Stand-up paddlers steal surfers’ waves

I first saw Stand-Up-Paddle (SUP) surfing in Waikiki when Hawaiian beach boy Bobby Achoy used one to take photos of tourists in the late ‘70s. Since then, Laird Hamilton and a few others have launched this sport within a sport, and with it some controversy at our local surf breaks.
Cardiff looked good the other morning — a moderate steep, angled swell filling in the reef, glassy, just a few out. Still, I had heard another spot up the coast was firing so I raced down to check it out. When I got there it looked questionable, but empty, so I paddled out to find that it was nearly unsurfable. Cold and wet, I drove back to Cardiff to find that the crowd had more than doubled in my absence. Still, it wasn’t bad for a sunny weekend morning. By the time I got out the crowd had doubled again — 10-foot-plus extra long boards, and half a dozen stand-up paddlers clogging south peak alone.
Boards and bodies outnumbered waves 10-to-one by the time I made it outside, so I abandoned the fiberglass jungle in order to catch a few leftovers inside. A decent shoulder-high wave approached, I spun around only to see a stand-up paddler stroking frantically from outside, after he had already caught every single set wave. He caught the wave and rode it to shore. No big deal — I’ll paddle down, farther south, to the beach break. There I sat, waiting for a wave with a handful of beginners who also hoped for the leftovers that were really nothing more than crumbs. Looking out, I saw that the numbers of stand-up paddlers getting all the sets, two of them in particular, had gone into a feeding frenzy, at the expense of the wave-starved — never giving a break to the few hot kids trying to ride boards in the sub-six range.
It had been a hard work week and I, like many others in the water, wanted nothing more than to release some tension, get wet, ride a few waves and go home to my wife and cats to wash the car. As I sat there content with the little leftover section, two stand up paddlers moved into position and proceeded to grab the few remaining scraps. I paddled back into the lineup where the process was repeated half a dozen times, and I finally found a tiny inside wave to ride to the beach, alone.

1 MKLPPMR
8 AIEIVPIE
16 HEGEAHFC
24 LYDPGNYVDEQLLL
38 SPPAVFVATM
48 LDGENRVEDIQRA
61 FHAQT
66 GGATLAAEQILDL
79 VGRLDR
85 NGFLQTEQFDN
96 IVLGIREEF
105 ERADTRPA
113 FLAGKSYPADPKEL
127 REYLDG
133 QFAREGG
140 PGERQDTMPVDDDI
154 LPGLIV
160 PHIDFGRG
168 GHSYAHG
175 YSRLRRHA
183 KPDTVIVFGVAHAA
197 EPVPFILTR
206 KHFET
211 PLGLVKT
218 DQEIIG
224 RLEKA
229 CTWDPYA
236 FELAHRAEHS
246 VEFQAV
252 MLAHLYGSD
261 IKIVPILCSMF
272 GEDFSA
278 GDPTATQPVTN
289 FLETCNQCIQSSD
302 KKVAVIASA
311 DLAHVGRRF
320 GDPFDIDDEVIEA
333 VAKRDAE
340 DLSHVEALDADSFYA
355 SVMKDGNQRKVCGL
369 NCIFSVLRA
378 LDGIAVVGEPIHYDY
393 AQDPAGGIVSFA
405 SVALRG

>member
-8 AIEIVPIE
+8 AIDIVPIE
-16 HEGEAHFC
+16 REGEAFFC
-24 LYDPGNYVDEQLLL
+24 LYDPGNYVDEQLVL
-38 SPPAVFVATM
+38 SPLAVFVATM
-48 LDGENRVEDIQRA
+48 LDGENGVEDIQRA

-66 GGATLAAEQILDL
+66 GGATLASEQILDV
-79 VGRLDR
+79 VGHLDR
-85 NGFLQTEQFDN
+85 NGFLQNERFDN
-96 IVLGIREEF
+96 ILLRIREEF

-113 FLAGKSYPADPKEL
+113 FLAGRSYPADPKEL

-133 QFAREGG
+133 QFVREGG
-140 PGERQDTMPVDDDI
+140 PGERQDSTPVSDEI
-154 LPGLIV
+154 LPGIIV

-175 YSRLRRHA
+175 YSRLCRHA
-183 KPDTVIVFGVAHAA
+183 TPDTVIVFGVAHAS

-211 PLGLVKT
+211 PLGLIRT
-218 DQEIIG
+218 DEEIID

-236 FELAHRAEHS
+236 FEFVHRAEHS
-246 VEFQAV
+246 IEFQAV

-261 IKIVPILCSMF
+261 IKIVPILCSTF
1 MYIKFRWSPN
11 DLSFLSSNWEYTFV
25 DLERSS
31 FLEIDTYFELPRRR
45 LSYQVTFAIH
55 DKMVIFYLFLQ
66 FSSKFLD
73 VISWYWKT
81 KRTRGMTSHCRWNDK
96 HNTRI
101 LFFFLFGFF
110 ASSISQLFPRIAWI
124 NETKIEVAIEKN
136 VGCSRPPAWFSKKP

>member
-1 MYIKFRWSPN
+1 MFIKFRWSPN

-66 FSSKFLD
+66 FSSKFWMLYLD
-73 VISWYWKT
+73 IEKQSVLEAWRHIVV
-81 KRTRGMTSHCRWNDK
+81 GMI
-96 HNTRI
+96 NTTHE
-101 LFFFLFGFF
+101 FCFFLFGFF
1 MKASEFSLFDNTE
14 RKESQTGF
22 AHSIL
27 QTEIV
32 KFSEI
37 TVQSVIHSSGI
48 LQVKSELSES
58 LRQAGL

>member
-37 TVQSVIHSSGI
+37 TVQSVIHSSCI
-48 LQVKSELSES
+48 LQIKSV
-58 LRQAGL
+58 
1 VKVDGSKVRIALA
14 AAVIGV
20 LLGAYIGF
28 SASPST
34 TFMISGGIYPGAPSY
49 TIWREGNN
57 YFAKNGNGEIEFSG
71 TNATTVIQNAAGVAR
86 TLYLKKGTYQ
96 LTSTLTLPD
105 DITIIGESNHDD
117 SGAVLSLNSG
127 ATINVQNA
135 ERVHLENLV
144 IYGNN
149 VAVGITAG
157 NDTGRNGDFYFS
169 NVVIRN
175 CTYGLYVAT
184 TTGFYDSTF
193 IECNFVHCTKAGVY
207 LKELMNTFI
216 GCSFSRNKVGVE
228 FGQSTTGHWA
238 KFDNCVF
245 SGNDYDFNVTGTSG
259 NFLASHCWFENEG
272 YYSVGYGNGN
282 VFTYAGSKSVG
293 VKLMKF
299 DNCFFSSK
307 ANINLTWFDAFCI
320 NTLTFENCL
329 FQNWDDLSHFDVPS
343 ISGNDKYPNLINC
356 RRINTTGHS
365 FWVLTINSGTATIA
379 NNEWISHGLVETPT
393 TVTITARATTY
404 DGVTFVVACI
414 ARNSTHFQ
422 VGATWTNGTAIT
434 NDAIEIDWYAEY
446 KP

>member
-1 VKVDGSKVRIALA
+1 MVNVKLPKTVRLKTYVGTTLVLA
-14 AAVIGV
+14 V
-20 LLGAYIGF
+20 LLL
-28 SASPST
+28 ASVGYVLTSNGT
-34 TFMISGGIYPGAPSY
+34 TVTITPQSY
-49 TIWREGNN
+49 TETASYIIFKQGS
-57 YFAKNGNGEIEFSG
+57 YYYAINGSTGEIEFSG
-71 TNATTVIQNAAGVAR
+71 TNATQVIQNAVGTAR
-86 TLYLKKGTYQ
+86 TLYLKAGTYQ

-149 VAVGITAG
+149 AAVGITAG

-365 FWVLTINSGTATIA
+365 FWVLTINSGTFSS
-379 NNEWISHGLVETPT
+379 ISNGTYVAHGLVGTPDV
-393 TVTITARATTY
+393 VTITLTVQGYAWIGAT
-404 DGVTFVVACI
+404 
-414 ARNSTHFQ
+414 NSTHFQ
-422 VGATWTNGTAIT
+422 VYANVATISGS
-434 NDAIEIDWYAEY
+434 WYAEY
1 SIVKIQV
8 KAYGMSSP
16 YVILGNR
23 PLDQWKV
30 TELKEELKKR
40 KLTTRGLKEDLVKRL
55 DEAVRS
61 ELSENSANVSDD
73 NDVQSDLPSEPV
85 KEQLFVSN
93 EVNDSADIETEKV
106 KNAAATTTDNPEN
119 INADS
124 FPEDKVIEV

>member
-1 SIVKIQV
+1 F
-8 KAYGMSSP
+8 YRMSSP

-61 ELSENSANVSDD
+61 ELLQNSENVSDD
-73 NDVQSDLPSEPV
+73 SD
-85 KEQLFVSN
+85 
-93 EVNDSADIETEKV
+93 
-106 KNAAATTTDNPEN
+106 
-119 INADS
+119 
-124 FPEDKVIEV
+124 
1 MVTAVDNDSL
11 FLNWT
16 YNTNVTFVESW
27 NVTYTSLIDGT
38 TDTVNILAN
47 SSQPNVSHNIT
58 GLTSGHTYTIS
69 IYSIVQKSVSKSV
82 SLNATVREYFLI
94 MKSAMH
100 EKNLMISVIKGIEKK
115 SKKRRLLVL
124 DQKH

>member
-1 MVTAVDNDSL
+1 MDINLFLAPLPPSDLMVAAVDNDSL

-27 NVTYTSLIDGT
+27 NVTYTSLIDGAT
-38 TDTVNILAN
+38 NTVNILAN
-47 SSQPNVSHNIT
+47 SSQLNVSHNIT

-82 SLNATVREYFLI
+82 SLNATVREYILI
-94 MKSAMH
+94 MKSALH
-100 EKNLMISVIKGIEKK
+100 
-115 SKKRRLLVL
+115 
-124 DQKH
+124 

On the sand I ran into friends of mine Dave and Rhonda Daum — fine people and longtime friends who own and operate King’s Paddle Sports, with the stated goal of “creating the world’s finest performing stand up paddleboards.” (Judging by them and those riding King’s boards, I would say they are well on their way to achieving their goal.) Still, in my frustration, I let Dave know that some of his friends were behaving badly, even though I realize that’s not his fault.
Many of the SUP crew were smiling as they rode, never realizing that their joy was built on frustration. My frustration in the realization that I could no longer ride the wave that breaks two blocks from my house. Now, I realize that riders of SUPs will think this is nothing but whining, but I wonder how they would feel if they went home with one tiny wave to show for the day, at their home break? Or, what if 10 people they had never seen before paddled out on 20-foot canoes, or on motorized vehicles that could catch waves before they even thought about it? Surfing is supposed to be fun for everyone — not the select few using superior paddle power to catch everything in the ocean.
Numerous other breaks have banned stand-up paddle from the lineup for the above reasons. Unless the few who want it all control themselves that will happen at Cardiff. (There is already at least one petition.) My hope is that stand-up paddlers continue to surf Cardiff and that the surfers mange themselves without regulation. Then again, it would be nice to ride a few waves.
Happy New Year!

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